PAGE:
November 1, 2008 1:23 AM
Economics affected Kleiza's denied deal
By Chris Tomasson
Rocky Mountain News
There are some owners who consider their team a toy.
Stan Kroenke is hardly one of them. It's all business for Kroenke.
Kroenke has made that abundantly clear lately. First, there was last July's trade of Marcus Camby to the Clippers for next to nothing, a move that could save Kroenke more than $20 million.
Now, there's Kroenke's decision not to offer forward Linas Kleiza a four-year, $25 million extension.
Nuggets executive Mark Warkentien and Kleiza's agent, Bill Duffy, had been negotiating feverishly regarding a possible extension for Kleiza. Kleiza wanted one and Nuggets' management also was keen on one.
Warkentien and Duffy met twice over the summer, once in Denver and once in Oakland, Calif. They had breakfast last week in Venice, Calif.
Both said Friday, which was the deadline for Kleiza to sign an extension that would kick in next season, that a deal was close. But then came Kroenke's move.
Kroenke decided Friday morning that Kleiza would not get the extension because he wanted to maintain flexibility. The Nuggets still have great interest in signing Kleiza when he becomes a restricted free agent next summer, and they can match any NBA offer.
In case you haven't noticed, the economy is in shambles. And that no doubt will greatly affect the NBA this season.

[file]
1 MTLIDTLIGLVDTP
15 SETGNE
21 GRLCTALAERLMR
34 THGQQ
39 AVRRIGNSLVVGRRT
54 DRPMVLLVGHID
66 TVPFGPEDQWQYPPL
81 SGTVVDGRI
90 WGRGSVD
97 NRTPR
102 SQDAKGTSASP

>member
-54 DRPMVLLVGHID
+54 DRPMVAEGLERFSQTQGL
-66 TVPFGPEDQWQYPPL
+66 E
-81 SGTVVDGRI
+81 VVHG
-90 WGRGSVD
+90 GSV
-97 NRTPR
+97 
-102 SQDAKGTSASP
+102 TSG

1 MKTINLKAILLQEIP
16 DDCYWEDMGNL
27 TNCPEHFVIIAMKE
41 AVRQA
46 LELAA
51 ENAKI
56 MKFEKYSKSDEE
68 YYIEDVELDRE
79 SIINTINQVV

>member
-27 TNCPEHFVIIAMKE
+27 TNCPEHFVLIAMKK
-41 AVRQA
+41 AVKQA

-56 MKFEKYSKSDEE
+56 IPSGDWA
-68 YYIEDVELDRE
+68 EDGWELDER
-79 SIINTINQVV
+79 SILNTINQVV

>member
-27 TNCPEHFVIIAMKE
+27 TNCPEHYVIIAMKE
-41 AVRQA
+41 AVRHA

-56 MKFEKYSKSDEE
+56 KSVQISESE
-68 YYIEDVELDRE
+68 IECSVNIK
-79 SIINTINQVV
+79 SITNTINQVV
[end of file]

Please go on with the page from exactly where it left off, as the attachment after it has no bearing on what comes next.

Warkentien and Nuggets coach George Karl both said the salary cap could go down next season. That's because it's related to basketball-related income, and that income could fall this season due to the economy.
"Try to tell me what the midlevel exception will be next season?'' Warkentien said. "That's based on a computation.''
The midlevel exception is $5.558 million this season, but it's not of the question it could be lower in 2009-10. Kleiza's deal for next season would have started around the range of this season's midlevel exception.
But perhaps Kroenke felt no need to bid against himself. If the salary cap falls or remains flat next summer. Perhaps he felt no need to hand out big bucks now to Kleiza, when at least the same deal possibly could be available next summer.
"Mr. Kroenke did some analysis with his staff and this is what he came back with,'' said Duffy, who said Denver was the side that halted negotiations.
Duffy said he's fine with the move, and said Kleiza could end up making more money next season.
There is one wild card in all of this. Kleiza told the Rocky Mountain News on Friday he would consider going to Europe next summer.
"It's amazing what they're paying over there, so you can never rule that out,'' said Kleiza, a native of Lithuania who knows very well that Atlanta restricted free agent Josh Childress last summer signed a three-year, $20 million tax-free deal in Greece.
But next summer is a long way off. Obviously, Kleiza, who shot just 3-of-16 in his first two games, will need to get his game going again to really be courted.
But what Friday's move shows is that Kroenke really means business with his business. Due to the economy, attendance and revenue could fall for the Nuggets this season.
By next summer, the salary cap and the luxury-tax threshold could go down. Kroekne, after all, is determined not to pay the luxury tax beyond this season.
Kroenke apparently thought he didn't need to box himself for now with another significant long-term contract. So he didn't.
Stay tuned to next summer for more of Kroenke's version of "Mad Money.''